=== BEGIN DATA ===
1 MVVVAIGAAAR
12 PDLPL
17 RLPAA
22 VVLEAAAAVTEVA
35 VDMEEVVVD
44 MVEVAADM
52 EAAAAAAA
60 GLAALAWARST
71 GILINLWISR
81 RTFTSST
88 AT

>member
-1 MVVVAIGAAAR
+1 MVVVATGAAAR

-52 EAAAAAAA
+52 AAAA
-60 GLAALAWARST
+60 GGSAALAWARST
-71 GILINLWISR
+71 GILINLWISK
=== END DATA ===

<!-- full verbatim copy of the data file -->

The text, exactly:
1 MVVVAIGAAAR
12 PDLPL
17 RLPAA
22 VVLEAAAAVTEVA
35 VDMEEVVVD
44 MVEVAADM
52 EAAAAAAA
60 GLAALAWARST
71 GILINLWISR
81 RTFTSST
88 AT

>member
-1 MVVVAIGAAAR
+1 MVVVATGAAAR

-52 EAAAAAAA
+52 AAAA
-60 GLAALAWARST
+60 GGSAALAWARST
-71 GILINLWISR
+71 GILINLWISK